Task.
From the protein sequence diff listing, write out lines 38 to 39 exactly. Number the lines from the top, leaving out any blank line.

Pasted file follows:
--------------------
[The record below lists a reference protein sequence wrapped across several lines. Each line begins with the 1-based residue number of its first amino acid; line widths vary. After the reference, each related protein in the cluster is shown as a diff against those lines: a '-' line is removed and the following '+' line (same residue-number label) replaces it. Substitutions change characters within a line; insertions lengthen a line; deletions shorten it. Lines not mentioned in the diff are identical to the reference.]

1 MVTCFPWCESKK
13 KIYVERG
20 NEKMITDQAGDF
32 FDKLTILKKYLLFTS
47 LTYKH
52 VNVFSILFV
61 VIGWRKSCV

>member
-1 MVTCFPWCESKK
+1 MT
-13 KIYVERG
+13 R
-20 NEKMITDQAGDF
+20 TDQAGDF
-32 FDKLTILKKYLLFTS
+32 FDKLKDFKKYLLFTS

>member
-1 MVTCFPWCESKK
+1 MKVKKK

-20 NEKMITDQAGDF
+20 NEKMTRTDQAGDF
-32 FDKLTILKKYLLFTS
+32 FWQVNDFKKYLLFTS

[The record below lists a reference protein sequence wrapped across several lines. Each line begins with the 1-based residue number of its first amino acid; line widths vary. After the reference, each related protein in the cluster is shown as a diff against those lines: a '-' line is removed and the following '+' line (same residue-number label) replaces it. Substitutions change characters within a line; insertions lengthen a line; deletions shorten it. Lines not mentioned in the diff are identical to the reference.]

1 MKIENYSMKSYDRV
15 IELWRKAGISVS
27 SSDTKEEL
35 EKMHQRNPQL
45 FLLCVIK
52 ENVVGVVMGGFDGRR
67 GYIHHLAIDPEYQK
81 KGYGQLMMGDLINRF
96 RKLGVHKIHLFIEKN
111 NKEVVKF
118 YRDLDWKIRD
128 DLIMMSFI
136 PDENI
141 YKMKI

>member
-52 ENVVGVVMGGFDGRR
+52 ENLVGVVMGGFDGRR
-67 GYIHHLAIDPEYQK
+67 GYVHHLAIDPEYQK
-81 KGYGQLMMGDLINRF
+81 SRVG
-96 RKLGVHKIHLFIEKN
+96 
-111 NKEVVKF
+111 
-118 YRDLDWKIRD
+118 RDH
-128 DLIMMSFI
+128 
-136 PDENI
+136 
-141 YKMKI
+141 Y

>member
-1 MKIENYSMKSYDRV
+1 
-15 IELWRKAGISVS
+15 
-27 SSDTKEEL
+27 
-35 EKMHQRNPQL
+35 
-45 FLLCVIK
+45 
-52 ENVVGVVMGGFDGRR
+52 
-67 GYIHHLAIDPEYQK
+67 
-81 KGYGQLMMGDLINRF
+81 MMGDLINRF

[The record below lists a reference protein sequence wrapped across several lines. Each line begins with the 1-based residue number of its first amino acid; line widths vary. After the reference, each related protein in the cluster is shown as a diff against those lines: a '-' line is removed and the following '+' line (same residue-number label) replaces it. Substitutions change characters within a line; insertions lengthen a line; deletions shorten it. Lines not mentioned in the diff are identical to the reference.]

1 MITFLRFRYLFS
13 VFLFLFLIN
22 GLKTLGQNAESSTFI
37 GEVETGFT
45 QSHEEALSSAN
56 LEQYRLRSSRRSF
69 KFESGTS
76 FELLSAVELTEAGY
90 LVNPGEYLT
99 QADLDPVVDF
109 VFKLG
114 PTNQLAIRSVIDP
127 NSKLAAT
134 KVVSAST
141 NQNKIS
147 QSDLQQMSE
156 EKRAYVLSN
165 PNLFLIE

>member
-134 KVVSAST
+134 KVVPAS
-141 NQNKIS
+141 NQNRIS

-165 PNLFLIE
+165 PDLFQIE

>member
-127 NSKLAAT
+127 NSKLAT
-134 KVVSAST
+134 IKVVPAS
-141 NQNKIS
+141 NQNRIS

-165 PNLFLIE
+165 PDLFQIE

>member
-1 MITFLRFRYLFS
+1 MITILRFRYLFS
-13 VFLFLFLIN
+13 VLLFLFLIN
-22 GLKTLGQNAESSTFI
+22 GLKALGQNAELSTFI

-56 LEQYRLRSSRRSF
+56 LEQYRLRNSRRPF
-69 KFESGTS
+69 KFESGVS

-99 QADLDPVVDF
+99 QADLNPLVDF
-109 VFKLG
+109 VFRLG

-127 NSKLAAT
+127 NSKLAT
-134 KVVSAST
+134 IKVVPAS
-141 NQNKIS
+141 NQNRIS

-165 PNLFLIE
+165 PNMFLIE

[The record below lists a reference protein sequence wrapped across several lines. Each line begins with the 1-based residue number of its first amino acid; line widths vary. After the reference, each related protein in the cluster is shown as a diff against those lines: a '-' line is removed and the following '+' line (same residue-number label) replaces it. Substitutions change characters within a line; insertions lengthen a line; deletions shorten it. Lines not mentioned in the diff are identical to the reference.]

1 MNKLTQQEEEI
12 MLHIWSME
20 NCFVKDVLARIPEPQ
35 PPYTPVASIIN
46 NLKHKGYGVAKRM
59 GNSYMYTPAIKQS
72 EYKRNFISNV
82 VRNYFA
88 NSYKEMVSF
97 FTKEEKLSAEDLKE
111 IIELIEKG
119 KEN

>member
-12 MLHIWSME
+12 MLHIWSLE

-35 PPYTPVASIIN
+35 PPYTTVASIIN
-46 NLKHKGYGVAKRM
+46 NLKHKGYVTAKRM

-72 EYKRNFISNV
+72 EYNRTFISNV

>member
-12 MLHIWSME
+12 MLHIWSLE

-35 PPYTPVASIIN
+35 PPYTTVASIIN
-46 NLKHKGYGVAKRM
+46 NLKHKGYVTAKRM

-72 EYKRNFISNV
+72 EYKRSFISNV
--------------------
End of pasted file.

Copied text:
136 PDENI
141 YKMKI